Monday, June 11, 2012

More Aussie Goodness

Ben Glaetzer is a name that I've heard quite a bit when it come to Aussie wines and the Barossa in particular. I can't say that I know his wines much though. The ones that I recognize from our market - like Amon Ra and Anapurna - check in at like $70 or $80 a bottle. As much as I'd like to be a regular consumer of wines in that range, I'm not.

But I do recognize the name.

1161. 2007 Heartland - Dolcetto & Lagrein (Langhorne Creek/Limestone Coast - Australia)

I'll readily admit that it was the Glaetzer name on the label that attracted me to this bottled - even though it's a wine bottle by Heartland. Well, the Glaetzer part at least cemented the deal. I was just as enthralled with the Dolcetto/Lagrein blend. Don't think I've even seen or tried that before - at least not set out as a varietal blend on the label.

According to its website, Heartland Wines is a group effort of "leading South Australian identities who are all good friends and share a passion for making great wine." Glaetzer is a logical focal point - his being the winemaker among the varied businessmen, viticulturists and vineyard managers that form the group. The same gang puts out the Stickleback label as well but that's another name I recognize but am not familiar with more than the name.

Part of what's intriguing about the wine at hand is that it's not only a rather unique blend of grapes but that neither Dolcetto, nor Lagrein are grown much in Australia. Indeed, Lagrein isn't grown much anywhere. Largely limited to production in northern Italy in the Tyrol, I read that there are maybe 15 growers of Lagrein in all of Australia and the acreage dedicated to the varietal is largely experimental.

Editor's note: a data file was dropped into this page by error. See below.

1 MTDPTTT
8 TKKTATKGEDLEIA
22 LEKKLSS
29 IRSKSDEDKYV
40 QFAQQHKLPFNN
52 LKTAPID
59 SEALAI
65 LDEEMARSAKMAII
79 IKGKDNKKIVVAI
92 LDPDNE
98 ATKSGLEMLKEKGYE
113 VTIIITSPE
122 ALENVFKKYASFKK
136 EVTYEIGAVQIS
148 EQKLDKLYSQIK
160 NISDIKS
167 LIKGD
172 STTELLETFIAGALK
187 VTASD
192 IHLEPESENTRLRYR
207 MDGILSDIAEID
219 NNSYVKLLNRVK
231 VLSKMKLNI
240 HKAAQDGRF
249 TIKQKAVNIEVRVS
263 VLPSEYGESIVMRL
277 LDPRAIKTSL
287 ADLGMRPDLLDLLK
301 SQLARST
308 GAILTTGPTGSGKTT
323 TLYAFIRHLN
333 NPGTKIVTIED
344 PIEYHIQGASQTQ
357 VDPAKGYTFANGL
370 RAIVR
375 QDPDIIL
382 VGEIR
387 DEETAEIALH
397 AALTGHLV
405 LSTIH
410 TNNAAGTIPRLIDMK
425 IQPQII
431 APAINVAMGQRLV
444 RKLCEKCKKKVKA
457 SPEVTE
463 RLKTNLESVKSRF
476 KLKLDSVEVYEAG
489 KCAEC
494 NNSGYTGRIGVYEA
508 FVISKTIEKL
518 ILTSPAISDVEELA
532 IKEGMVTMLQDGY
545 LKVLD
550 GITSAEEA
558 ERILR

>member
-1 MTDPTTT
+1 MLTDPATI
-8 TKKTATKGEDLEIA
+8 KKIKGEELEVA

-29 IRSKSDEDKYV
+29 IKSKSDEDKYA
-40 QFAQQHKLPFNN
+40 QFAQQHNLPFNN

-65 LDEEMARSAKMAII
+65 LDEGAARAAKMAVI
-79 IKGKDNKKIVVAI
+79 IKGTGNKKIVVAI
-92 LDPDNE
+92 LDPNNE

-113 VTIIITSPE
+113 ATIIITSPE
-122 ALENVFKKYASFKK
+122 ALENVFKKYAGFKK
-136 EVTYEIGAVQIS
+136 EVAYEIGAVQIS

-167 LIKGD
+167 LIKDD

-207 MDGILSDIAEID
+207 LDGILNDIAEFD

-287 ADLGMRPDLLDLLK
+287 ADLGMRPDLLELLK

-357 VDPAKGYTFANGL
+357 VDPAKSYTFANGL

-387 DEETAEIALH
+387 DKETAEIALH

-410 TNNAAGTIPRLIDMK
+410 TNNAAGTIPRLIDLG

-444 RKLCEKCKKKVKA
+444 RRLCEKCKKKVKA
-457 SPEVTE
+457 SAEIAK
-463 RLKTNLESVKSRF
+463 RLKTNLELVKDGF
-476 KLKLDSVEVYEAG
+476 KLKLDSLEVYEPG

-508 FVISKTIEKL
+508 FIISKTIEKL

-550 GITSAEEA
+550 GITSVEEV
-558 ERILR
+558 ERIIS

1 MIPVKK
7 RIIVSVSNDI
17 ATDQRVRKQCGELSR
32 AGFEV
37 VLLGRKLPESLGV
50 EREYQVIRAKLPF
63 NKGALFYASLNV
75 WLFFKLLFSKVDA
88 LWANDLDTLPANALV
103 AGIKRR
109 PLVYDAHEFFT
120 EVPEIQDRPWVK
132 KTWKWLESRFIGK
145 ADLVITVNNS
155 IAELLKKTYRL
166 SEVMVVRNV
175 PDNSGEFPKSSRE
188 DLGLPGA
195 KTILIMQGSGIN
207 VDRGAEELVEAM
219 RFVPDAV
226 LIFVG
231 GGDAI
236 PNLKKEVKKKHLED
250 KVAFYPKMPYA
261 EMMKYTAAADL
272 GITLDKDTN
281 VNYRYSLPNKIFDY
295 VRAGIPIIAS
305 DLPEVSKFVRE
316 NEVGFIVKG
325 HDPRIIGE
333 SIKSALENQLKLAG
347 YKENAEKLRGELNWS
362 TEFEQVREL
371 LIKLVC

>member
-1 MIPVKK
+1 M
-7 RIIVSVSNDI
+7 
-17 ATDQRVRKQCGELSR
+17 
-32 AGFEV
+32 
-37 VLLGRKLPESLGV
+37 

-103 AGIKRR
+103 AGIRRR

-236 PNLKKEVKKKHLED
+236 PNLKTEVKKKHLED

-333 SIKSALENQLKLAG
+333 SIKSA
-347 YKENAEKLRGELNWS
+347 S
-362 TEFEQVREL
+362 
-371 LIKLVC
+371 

I do know, however, that Lagrein in a new varietal that I get to add to my tally with the Wine Century Club - a definite tipping point in the decision to buy the bottle.

The Heartland wine is blended with almost an even split of the two varietals - 55% Dolcetto and 45% Lagrein. The label shows that the grapes are sourced from both Langhorne Creek and the Limestone Coast (pretty close to being neighbours anyhow) but most of the fruit - 90% - comes from Langhorne Creek.

Although the blend isn't all that common - or familiar to me - it makes sense. What little I know about Dolcetto is that it's on the lighter end of the red wine spectrum. Lagrein, on the other hand, is known for its high tannins. Lagrein is also known for its high acidity - which plays nicely into the hands of Aussie producers since acidity isn't a characteristic Aussie reds are particularly recognized for.

I quite liked it. I found it at just under $30; so, it's not the cheapest bottle on the rack. But, I wouldn't have any problem with buying another bottle.

Maybe there's something to this Glaetzer name.

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